6. I am ALL FOR Jasnah becoming a worldhopping figure in future books, and I definitely think she can handle the cosmere (however the question of whether the cosmere can handle her, as you point out, is up for debate). But I'm not sure how I feel about the Jasnah-Wit relationship. From Wit's perspective, it's strange to imagine him in a relationship, not only because of his jovial and philandering personality but also because he's basically immortal - no matter how intelligent Jasnah is, how can she really compete with him when he knows so much? And are we sure that Wit is being completely honest, like, would he really tell Jasnah everything he knows? From Jasnah's perspective, I think it's strange since I was pretty much certain she was gay and I thought I would have been a great opportunity to include a gay or asexual character. So it just really took me by surprise, and even disappointed me. Maybe I'll warm up to the idea if they stay together in future books.
  7. Yeah, my younger brother was also shocked by the reveal, so I'm sure not everyone suspected it. Some theories are suspected and then later confirmed, but for some reason I thought that this theory had already been confirmed in OB, which is why the "reveal" confused me.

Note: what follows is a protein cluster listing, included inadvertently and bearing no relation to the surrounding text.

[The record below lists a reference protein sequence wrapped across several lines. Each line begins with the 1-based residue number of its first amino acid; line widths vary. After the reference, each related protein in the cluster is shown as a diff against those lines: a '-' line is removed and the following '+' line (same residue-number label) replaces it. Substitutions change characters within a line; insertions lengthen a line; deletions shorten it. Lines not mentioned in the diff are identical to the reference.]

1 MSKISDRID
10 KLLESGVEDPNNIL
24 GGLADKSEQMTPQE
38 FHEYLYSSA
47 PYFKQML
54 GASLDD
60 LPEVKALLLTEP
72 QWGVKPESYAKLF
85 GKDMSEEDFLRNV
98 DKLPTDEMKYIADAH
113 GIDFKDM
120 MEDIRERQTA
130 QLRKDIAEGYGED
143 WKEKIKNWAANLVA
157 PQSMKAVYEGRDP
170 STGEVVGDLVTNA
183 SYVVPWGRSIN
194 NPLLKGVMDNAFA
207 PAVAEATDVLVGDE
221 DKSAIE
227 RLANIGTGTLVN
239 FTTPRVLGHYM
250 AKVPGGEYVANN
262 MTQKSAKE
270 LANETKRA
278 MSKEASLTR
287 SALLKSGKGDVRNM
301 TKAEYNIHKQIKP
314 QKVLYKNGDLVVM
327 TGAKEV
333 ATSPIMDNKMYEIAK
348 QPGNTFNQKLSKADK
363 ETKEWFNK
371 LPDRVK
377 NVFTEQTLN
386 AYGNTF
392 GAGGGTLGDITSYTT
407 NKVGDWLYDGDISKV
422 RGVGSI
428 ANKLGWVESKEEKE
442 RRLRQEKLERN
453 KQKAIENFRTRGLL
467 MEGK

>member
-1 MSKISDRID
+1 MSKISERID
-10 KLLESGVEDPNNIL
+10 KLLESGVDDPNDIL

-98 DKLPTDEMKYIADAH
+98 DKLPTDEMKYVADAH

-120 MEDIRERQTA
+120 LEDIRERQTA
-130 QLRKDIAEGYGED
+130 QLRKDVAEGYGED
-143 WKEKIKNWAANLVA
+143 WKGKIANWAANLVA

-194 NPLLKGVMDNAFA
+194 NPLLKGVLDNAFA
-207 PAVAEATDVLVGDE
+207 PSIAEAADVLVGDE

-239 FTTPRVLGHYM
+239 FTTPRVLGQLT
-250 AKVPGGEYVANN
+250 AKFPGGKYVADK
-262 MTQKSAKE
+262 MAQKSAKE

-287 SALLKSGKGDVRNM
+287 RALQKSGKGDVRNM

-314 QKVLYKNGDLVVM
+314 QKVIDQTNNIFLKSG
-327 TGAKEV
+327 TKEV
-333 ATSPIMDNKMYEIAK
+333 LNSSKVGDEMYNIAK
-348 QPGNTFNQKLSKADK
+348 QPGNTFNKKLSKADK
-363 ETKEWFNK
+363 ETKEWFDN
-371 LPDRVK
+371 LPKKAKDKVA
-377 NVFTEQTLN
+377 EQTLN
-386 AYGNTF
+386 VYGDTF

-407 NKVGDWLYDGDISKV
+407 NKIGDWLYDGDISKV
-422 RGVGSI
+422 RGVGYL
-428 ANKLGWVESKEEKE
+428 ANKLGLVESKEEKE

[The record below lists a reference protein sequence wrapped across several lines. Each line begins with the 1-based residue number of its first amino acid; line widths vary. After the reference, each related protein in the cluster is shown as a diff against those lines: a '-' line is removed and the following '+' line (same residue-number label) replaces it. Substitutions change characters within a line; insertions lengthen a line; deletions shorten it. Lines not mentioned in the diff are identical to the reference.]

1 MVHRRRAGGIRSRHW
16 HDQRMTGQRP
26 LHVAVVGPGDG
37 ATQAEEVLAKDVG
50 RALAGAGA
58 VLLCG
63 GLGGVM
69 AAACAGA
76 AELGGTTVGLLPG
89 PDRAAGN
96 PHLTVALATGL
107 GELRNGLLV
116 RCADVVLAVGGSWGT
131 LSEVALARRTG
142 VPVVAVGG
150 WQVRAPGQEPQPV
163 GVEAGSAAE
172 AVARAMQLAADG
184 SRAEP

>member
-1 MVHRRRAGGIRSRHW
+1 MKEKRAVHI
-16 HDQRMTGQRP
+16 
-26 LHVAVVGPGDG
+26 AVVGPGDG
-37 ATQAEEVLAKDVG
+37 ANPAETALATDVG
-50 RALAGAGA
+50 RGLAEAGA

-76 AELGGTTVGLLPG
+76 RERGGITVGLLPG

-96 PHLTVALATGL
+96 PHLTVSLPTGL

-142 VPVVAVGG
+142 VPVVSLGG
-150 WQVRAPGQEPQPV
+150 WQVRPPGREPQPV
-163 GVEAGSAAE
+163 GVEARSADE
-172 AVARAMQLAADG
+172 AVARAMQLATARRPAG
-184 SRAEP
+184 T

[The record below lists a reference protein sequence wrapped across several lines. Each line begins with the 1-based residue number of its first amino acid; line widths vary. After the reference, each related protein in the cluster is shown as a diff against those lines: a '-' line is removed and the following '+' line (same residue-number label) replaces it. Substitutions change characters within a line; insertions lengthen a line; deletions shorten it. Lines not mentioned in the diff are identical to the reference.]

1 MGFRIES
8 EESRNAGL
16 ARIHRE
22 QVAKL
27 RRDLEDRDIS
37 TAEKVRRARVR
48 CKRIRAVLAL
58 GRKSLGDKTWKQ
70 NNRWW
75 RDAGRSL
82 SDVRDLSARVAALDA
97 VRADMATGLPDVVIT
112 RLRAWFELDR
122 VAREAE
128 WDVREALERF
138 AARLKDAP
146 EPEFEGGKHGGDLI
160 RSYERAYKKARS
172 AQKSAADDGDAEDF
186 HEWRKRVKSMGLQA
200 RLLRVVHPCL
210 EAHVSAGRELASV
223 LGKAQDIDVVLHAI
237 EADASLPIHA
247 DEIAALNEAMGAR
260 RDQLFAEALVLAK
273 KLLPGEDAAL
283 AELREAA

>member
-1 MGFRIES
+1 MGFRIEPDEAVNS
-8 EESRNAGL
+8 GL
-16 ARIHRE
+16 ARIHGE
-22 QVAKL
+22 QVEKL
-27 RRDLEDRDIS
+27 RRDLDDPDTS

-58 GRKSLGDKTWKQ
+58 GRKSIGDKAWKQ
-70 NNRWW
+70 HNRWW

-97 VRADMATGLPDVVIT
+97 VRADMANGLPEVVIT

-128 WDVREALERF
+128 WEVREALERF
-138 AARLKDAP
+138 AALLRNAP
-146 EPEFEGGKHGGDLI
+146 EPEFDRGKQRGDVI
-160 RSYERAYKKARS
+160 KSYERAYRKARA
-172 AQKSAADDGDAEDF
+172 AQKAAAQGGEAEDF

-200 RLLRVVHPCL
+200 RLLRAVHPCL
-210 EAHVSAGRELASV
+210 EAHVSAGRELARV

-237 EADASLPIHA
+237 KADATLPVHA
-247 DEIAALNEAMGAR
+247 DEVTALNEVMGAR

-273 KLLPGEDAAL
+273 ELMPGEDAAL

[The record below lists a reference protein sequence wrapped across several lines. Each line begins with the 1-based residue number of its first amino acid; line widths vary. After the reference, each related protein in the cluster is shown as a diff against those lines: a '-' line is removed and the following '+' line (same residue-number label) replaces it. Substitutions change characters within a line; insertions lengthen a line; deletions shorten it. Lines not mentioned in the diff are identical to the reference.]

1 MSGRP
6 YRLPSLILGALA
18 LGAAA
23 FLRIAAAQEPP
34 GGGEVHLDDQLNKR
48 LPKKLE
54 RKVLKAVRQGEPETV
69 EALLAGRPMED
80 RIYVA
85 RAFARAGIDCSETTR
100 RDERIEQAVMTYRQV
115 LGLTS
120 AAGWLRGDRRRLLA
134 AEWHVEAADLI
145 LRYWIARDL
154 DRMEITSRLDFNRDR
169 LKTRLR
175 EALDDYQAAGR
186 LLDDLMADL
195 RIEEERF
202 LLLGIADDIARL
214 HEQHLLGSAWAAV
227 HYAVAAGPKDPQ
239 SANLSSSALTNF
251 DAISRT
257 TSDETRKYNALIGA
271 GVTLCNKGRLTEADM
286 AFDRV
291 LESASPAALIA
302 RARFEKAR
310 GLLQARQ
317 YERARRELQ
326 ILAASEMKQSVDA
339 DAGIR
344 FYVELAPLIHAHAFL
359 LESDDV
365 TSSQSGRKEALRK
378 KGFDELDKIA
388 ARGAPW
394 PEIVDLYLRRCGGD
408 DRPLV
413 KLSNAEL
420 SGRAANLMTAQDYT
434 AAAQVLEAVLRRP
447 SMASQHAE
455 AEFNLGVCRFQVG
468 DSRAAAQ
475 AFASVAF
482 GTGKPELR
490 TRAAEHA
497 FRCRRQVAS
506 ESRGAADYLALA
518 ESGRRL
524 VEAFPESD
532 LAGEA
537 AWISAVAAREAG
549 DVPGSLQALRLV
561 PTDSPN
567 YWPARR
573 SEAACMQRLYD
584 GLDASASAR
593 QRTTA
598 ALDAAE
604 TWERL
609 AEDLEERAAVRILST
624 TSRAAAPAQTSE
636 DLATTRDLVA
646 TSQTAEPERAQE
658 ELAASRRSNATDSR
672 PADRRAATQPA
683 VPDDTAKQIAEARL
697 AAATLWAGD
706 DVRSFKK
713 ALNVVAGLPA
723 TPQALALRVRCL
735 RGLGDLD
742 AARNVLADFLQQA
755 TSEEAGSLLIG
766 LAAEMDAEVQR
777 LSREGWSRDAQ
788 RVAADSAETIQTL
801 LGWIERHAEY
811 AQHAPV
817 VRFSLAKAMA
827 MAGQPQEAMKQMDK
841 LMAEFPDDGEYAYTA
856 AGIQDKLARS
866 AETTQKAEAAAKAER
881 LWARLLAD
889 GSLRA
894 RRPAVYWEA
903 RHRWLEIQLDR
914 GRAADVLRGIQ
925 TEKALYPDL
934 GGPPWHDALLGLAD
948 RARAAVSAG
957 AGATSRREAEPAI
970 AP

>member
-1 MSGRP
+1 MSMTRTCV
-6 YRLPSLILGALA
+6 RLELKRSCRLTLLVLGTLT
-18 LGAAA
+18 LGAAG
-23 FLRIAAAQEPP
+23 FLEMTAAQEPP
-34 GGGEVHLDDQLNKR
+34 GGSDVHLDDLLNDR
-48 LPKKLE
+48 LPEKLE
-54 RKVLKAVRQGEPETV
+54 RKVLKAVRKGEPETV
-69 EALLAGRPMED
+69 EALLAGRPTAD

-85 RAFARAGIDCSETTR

8. So... funny story that this thread has reminded me of. I once had a dream that I was reading a Mistborn book, and it said something like, "Vin was flying over Luthadel. She passed by a cathedral, where worshippers were gathering. A new religion had been forming in the city, called the Church of Jesus Christ of Latter-day Saints, and its followers were called Mormons. Vin wasn't sure about this new religion..." And I remember being so shocked and disappointed in the dream, like, "Why would he do this? Why is he using his books as a religious soapbox? He's broken the fourth wall!" It was very funny.